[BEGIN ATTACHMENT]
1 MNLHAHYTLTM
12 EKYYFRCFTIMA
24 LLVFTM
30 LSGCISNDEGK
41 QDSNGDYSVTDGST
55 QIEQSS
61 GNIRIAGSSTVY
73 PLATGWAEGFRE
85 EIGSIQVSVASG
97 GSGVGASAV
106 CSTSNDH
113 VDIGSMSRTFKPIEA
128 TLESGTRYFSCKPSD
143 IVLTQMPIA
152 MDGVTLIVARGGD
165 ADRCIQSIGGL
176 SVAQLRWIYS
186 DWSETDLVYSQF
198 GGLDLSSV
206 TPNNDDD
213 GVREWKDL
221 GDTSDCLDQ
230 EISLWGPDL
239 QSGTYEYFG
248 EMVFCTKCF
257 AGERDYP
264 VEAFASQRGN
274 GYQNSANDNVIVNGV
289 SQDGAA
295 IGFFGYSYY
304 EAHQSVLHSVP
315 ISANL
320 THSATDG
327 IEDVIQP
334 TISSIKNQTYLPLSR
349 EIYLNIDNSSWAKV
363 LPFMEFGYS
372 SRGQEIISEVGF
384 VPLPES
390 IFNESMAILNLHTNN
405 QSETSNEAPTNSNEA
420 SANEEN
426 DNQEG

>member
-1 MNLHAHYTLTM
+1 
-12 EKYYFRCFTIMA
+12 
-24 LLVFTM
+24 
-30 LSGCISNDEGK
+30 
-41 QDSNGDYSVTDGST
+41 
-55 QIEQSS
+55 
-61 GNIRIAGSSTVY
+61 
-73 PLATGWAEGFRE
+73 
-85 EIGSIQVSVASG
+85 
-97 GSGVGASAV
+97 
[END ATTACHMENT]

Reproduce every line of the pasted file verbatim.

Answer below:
1 MNLHAHYTLTM
12 EKYYFRCFTIMA
24 LLVFTM
30 LSGCISNDEGK
41 QDSNGDYSVTDGST
55 QIEQSS
61 GNIRIAGSSTVY
73 PLATGWAEGFRE
85 EIGSIQVSVASG
97 GSGVGASAV
106 CSTSNDH
113 VDIGSMSRTFKPIEA
128 TLESGTRYFSCKPSD
143 IVLTQMPIA
152 MDGVTLIVARGGD
165 ADRCIQSIGGL
176 SVAQLRWIYS
186 DWSETDLVYSQF
198 GGLDLSSV
206 TPNNDDD
213 GVREWKDL
221 GDTSDCLDQ
230 EISLWGPDL
239 QSGTYEYFG
248 EMVFCTKCF
257 AGERDYP
264 VEAFASQRGN
274 GYQNSANDNVIVNGV
289 SQDGAA
295 IGFFGYSYY
304 EAHQSVLHSVP
315 ISANL
320 THSATDG
327 IEDVIQP
334 TISSIKNQTYLPLSR
349 EIYLNIDNSSWAKV
363 LPFMEFGYS
372 SRGQEIISEVGF
384 VPLPES
390 IFNESMAILNLHTNN
405 QSETSNEAPTNSNEA
420 SANEEN
426 DNQEG

>member
-1 MNLHAHYTLTM
+1 
-12 EKYYFRCFTIMA
+12 
-24 LLVFTM
+24 
-30 LSGCISNDEGK
+30 
-41 QDSNGDYSVTDGST
+41 
-55 QIEQSS
+55 
-61 GNIRIAGSSTVY
+61 
-73 PLATGWAEGFRE
+73 
-85 EIGSIQVSVASG
+85 
-97 GSGVGASAV
+97 